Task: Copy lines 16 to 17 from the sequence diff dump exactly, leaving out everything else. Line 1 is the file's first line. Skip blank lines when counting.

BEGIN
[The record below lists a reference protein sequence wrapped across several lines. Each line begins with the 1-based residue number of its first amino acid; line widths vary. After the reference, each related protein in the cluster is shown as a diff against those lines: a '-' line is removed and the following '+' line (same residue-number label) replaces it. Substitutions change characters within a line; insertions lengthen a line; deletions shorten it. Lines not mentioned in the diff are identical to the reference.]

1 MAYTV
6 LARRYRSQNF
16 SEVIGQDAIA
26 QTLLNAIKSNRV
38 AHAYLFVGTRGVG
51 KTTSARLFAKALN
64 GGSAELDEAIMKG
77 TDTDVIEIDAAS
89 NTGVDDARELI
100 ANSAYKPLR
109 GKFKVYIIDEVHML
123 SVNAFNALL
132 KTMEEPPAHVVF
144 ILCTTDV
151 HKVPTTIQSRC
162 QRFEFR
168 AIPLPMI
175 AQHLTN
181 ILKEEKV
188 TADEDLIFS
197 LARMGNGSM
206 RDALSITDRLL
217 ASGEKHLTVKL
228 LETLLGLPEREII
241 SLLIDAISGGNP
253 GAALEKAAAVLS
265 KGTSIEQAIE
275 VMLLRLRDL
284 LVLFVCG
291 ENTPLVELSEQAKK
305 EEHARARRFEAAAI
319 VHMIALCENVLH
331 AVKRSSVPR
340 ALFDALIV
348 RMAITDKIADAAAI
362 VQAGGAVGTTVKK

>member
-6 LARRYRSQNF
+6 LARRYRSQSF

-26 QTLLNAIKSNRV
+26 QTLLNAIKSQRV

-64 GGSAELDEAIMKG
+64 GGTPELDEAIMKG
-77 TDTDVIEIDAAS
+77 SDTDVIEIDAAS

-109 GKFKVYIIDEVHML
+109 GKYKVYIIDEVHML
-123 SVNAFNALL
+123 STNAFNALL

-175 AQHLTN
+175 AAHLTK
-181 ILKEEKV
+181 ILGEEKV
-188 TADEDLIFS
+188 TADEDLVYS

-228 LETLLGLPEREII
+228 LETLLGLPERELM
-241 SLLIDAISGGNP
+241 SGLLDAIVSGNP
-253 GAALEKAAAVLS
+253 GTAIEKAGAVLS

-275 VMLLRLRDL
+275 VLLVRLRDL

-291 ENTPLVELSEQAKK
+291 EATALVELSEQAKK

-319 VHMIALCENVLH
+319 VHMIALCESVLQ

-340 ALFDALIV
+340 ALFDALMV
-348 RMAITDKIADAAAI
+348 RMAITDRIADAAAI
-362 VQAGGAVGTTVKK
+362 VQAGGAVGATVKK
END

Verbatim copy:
151 HKVPTTIQSRC
162 QRFEFR